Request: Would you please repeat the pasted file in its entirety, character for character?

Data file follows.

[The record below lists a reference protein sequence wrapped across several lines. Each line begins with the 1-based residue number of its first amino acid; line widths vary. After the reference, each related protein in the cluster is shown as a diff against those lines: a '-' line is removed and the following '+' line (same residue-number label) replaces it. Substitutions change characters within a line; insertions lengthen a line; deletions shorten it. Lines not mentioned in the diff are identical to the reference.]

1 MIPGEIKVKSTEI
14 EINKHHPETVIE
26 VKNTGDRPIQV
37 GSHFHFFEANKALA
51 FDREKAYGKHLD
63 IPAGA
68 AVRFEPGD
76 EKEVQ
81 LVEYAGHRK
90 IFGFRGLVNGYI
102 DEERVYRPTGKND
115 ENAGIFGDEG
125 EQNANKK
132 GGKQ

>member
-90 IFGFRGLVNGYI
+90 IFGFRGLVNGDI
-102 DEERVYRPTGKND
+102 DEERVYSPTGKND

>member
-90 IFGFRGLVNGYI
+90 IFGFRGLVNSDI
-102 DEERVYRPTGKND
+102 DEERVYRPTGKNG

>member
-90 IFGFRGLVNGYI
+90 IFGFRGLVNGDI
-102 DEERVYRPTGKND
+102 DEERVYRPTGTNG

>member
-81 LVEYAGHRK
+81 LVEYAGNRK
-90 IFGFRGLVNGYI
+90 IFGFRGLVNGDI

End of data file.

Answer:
[The record below lists a reference protein sequence wrapped across several lines. Each line begins with the 1-based residue number of its first amino acid; line widths vary. After the reference, each related protein in the cluster is shown as a diff against those lines: a '-' line is removed and the following '+' line (same residue-number label) replaces it. Substitutions change characters within a line; insertions lengthen a line; deletions shorten it. Lines not mentioned in the diff are identical to the reference.]

1 MIPGEIKVKSTEI
14 EINKHHPETVIE
26 VKNTGDRPIQV
37 GSHFHFFEANKALA
51 FDREKAYGKHLD
63 IPAGA
68 AVRFEPGD
76 EKEVQ
81 LVEYAGHRK
90 IFGFRGLVNGYI
102 DEERVYRPTGKND
115 ENAGIFGDEG
125 EQNANKK
132 GGKQ

>member
-90 IFGFRGLVNGYI
+90 IFGFRGLVNGDI
-102 DEERVYRPTGKND
+102 DEERVYSPTGKND

>member
-90 IFGFRGLVNGYI
+90 IFGFRGLVNSDI
-102 DEERVYRPTGKND
+102 DEERVYRPTGKNG

>member
-90 IFGFRGLVNGYI
+90 IFGFRGLVNGDI
-102 DEERVYRPTGKND
+102 DEERVYRPTGTNG

>member
-81 LVEYAGHRK
+81 LVEYAGNRK
-90 IFGFRGLVNGYI
+90 IFGFRGLVNGDI